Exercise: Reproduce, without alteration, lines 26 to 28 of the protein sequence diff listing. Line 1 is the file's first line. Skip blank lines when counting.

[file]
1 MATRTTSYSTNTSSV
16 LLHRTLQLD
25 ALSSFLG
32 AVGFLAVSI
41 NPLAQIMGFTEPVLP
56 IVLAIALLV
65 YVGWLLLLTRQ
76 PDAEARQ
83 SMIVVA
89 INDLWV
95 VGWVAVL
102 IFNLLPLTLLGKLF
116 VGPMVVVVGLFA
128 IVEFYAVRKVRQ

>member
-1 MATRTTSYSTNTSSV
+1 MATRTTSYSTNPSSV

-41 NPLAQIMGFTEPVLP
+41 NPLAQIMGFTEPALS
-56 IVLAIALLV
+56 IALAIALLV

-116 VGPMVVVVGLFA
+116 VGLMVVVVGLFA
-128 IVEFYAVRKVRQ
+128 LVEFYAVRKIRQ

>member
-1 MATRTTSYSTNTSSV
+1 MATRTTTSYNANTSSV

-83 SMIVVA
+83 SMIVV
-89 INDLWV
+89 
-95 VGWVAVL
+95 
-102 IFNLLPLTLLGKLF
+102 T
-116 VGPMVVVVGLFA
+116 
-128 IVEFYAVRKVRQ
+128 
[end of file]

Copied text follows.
>member
-1 MATRTTSYSTNTSSV
+1 MATRTTTSYNANTSSV